Read Isaiah 40:1–5 and Malachi 3:1–4; 4:5–6

In Isaiah 40, we find the Israelites deported to a strange land—exiled and captive in ancient Babylon. The city was located about an hour south of modern-day Baghdad, Iraq, and was considered the center of Mesopotamian civilization, a cosmopolitan desert city of hanging gardens that was famous for Hammurabi and his code. But God’s people didn’t want to remain stranded here. They wanted to go home, back to Jerusalem. Yet they were far, far away from home with no hope of return.

In this no-hope-possible context, they experienced an inbreaking of God’s grace. “Comfort,” the prophet cried—a Hebrew word with connotations of courage and strength. His message was something akin to “Be comforted, have hope! This is not the end. You are going to see and experience something you could never have imagined in your wilderness life.” Like their ancient ancestors who had experienced miraculous provision and deliverance in the Egyptian wilderness, they too would see God make a path through the wilderness for them.

Pairing Isaiah 40:1–5 with Malachi 3:1–4 and 4:5–6, we see God’s promise to send a messenger to prepare the hearts of his people for deliverance. They would be cleansed as through fire so that they might see God, themselves, and the world more clearly. In this deliverance, that which had been torn apart through exile, like familial relationships, would one day be stitched back together (Mal. 4:5–6).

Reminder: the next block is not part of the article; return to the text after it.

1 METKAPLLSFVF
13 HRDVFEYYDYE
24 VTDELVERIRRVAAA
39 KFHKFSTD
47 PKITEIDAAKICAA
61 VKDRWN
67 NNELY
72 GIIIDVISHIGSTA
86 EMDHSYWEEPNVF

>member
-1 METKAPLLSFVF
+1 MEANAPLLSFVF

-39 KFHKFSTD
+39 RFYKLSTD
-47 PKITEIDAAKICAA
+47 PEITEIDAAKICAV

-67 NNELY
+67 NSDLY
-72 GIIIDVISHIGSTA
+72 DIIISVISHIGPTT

God kept his word; eventually the Israelites returned to Jerusalem. Yet this return was not the end of the prophecy. Centuries later, another prophet, John the Baptist, would clear the path for the Mighty God, our Lord Jesus Christ, to save his people from their exilic existence—exiled from God and one another due to sin. John would soften people’s hearts for Christ’s arrival.

And there is another layer of fulfillment of Malachi’s prophecy (3:1–4): It points toward Jesus’ second coming when we will be refined—made pure—as all things are made new (see Rev. 21:5).

Fantastic deliverances in hopeless situations are not relegated to ancient history. Almighty God pulls off spectacular feats of deliverance daily. Indeed, God appears when all hope seems lost. We can trust in the mightiness of God. And, during Advent, we’re reminded to trust the Promised One who came to us as a newborn babe yet held all the power and might of the universe and beyond in his tiny hands!

Are you in the wilderness in need of deliverance—in need of God in his might to intervene? We may not know how or when deliverance may come, but it will come. God always comes. Ask God to prepare your heart for his arrival and the deliverance that always comes with it.

Marlena Graves is assistant professor of spiritual formation at Northeastern Seminary. She is the author of several books, including The Way Up Is Down.

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